Also driving the need for clear explanations is the growing focus on collaborative activities. Rackham Dean Earl Lewis noted in his opening remarks the creation of a new term, DTDdissertations and theses in digital form. There are issues we need to resolve, he said, such as what should be public domain, what should we retain for proprietary purposes and how does this affect scholarship. Do we need to modify our notion of a Ph.D. when it is a collaborative work?
The regulatory world needs to move in a direction that returns a balance to the rights of users and rights of authors, Hilton said. And as creators, users and distributors of information, universities are uniquely positioned to address the issues. This includes developing fair use policies that focus on both the public good and authors rights, along with guidelines to help faculty, students and staff determine if they are overstepping boundaries.
We need to make sure that what we do fosters a climate in which people want to create. We need to articulate principles of ownership, share the multiple rights that come with copyright and preserve flexibility to deal with the copyright challenges that collaboration brings.
Hilton posed several questions higher education should address in determining policies and guidelines:
Hilton is available to speak on copyright any time, anywhere, and can be reached at email@example.com.
Copyright through the years
U.S. copyright law derives from the 1710 Statute of Anne in England, which was designed to encourage learning, covering only printed books for 14 years (renewable if the author was still living) and requiring registration.
Framers of the U.S. Constitution adopted this approach, placing copyright in Article 1, Section 8The Congress shall have power to promote the progress of science and useful arts, by securing for limited times to authors and inventors the exclusive right to their respective writings and discoveries. Of the many powers granted in this Article (regulate commerce, coin money, declare war), this is the only power that comes with an explanation of why it is granted, notes James Hilton, special assistant to the provost for media rights.
The year 1790 marked the first copyright statute, extending coverage beyond books to maps and charts and allowing a 14-year renewal. Authors and creators faced enormous hurdles, however, as they were required to register their work, record the title with a district court, publish the material in a newspaper for four weeks and deposit a copy with the secretary of state.
Minor revisions were made during the 19th century, extending coverage to more published works, increasing the time from 28 years and renewable for 14 more years. Items now covered included dramatic compositions, with performance rights; photos, prints, paintings, drawings and sculpture; and musical compositions, with performance rights also.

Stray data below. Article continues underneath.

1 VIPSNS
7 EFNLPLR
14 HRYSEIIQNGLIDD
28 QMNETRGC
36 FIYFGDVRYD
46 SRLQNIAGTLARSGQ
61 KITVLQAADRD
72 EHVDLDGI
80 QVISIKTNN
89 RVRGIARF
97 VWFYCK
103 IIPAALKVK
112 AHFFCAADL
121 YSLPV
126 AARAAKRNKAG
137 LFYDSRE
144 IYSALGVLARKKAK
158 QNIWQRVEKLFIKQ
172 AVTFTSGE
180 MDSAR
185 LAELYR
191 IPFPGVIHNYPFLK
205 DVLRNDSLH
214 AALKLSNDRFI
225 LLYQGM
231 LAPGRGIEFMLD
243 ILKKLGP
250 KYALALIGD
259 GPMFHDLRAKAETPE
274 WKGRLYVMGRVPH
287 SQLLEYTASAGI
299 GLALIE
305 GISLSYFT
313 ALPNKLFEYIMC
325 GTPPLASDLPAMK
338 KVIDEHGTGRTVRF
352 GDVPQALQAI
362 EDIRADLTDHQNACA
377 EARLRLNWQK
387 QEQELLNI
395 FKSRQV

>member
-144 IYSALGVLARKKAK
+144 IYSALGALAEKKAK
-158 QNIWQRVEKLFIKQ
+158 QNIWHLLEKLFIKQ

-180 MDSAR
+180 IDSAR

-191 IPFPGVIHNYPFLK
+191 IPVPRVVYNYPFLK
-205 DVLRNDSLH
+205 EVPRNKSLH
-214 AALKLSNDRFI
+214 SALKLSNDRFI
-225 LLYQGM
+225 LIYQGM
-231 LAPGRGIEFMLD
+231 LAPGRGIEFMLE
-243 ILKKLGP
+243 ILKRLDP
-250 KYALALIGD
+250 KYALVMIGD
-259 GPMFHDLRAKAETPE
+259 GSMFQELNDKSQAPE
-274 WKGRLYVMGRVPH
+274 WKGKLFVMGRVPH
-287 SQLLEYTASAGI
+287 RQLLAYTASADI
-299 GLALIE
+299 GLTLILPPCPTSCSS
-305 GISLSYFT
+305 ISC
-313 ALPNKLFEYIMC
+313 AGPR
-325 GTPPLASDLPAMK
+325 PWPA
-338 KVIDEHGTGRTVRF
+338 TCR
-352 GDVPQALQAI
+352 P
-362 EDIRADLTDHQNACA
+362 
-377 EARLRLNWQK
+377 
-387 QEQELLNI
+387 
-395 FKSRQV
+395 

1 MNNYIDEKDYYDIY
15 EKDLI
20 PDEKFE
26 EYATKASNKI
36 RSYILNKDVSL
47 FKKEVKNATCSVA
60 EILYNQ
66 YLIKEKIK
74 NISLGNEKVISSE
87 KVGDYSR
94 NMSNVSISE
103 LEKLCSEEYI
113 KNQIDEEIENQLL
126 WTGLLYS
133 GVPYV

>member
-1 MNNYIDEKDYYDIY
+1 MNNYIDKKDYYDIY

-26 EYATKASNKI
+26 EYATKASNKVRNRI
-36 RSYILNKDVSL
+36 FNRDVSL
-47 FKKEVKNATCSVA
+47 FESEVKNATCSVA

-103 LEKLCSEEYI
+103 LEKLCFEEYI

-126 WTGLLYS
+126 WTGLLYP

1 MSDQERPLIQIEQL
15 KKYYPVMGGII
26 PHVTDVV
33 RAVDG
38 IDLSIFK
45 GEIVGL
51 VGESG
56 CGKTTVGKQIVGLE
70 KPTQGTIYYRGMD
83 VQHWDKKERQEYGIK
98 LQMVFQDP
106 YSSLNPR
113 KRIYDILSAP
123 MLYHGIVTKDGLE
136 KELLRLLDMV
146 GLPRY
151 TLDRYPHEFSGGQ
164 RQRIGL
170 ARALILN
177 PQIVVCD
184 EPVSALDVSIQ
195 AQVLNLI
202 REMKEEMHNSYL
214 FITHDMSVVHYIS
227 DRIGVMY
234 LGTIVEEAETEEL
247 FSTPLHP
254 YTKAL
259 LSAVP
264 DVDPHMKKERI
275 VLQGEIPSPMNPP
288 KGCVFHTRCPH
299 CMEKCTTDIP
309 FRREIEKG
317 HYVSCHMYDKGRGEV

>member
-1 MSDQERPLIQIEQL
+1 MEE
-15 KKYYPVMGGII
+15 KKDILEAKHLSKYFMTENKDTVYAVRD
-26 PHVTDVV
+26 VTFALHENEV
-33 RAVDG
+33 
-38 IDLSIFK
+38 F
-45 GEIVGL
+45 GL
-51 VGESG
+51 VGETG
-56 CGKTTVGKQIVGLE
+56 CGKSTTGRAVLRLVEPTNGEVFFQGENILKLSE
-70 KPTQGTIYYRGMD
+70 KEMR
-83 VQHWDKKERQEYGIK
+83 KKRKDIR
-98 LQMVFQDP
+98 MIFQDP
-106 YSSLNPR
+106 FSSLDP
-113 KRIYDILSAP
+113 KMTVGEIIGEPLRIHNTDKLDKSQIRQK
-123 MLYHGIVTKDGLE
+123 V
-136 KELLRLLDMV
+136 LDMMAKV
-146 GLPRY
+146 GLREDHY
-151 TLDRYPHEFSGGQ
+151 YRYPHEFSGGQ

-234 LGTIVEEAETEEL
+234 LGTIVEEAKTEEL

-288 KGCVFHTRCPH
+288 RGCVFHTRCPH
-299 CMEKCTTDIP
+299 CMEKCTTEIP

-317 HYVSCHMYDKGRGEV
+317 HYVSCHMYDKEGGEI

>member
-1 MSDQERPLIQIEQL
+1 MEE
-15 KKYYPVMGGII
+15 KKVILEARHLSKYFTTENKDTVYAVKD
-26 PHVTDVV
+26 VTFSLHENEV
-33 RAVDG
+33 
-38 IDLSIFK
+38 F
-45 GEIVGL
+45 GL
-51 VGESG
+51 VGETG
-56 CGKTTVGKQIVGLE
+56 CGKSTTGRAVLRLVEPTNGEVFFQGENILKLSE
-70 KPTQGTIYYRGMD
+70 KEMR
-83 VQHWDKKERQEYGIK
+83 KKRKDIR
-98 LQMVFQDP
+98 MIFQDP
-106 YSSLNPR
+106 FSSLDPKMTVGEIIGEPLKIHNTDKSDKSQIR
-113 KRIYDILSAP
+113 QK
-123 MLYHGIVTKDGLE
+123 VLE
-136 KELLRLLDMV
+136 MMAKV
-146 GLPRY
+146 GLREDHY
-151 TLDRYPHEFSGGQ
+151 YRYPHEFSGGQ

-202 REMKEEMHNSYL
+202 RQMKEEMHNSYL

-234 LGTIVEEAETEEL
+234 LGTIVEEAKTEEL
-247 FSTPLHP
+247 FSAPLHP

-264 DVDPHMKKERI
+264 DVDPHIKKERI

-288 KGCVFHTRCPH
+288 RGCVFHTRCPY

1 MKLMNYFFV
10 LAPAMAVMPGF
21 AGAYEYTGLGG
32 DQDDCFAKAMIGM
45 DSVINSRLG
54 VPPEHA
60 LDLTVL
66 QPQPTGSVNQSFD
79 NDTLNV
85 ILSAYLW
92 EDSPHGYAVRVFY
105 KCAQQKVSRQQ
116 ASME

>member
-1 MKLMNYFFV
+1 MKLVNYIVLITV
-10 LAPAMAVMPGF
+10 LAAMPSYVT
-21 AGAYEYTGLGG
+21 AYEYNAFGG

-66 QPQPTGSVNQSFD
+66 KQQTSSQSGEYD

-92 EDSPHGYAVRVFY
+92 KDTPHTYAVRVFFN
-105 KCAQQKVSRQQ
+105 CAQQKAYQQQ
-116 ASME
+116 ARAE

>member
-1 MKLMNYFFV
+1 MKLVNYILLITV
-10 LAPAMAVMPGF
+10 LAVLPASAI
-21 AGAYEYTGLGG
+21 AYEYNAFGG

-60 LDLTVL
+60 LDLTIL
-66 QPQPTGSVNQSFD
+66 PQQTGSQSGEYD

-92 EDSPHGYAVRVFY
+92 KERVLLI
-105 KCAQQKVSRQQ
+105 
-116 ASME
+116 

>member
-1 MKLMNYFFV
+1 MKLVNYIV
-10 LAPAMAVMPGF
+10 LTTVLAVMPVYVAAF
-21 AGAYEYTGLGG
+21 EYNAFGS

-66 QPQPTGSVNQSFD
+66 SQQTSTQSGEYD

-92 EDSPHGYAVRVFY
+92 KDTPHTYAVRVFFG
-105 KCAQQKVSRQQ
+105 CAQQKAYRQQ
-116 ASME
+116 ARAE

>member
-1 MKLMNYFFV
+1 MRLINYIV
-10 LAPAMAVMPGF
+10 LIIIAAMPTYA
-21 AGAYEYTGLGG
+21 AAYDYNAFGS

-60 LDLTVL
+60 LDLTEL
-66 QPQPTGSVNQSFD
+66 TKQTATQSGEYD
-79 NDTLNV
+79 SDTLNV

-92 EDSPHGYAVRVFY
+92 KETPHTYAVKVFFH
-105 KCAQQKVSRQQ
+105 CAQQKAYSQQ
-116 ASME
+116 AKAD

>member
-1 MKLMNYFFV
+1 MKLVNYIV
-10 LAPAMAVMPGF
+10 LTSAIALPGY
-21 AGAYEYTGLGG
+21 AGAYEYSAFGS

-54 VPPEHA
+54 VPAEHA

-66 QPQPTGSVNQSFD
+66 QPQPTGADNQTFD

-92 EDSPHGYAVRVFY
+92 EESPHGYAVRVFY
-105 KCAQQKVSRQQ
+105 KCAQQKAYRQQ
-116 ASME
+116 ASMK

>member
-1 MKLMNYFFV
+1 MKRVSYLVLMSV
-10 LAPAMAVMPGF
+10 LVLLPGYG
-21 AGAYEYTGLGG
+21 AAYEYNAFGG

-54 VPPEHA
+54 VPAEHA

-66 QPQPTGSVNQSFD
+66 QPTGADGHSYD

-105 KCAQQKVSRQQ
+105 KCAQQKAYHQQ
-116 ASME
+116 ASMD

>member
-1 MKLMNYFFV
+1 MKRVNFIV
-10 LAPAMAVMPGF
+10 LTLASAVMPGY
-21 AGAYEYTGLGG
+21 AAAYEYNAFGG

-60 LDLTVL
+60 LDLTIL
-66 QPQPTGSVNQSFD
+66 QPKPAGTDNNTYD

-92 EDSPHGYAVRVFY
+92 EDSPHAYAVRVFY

The 1909 Copyright Act saw a huge expansion, with copyright now covering all the writings of the author. Publication was still required, as was registration, and the work had to be printed domestically, signaling the need for international protection. Copyright protection was extended to 28 years plus 28 years and exhibitions, performances and oral delivery now were covered.
The 1976 Copyright Act was a watershed, Hilton said, covering all original works, with copyright existing from the moment of creation, fixed in any tangible medium. Coverage was extended to the life of the author plus 50 years, unless it was a work for hire (75 years). Use of the copyright symbol [©] and registration still were required, and there was explicit recognition of fair use limitation on the authors rights.
A 1988 amendment implemented international agreements (Berne Convention) on copyright. Use of the symbol now was optional, and registration was no longer required. Hilton noted that under the Berne Convention, only the United States and Britain frame copyright around learning and fair use. Other countries focus on protecting authors rights.
The 1998 Term Extension Act granted protection for life plus 70 years (95 years for works of hire), meaning that works that would have entered the public domain in 1999including Disney products and Gershwins worksnow wont enter until 2019. This raises a red flag for Hilton, indicating a trend toward limiting access and away from serving the public interest.
The 1998 Digital Millennium Copyright Act preserves fair use, but has prompted a rise in the popularity of licensing. Hilton cautioned against licensing, noting that it is more restrictive than copyright and offers no room for negotiation. If you license something, you can be prevented from sharing it with others, Hilton noted, and you lose access when the license expires.
Hilton also touched on the growing use of patents in place of copyright, citing method-of-doing-business (MODB) patents held by Amazon.com for one-click buying and Priceline.com for buyer pricing. There are 70 MODB patents pending for using multimedia in education, he noted, adding that there is no fair use in patents.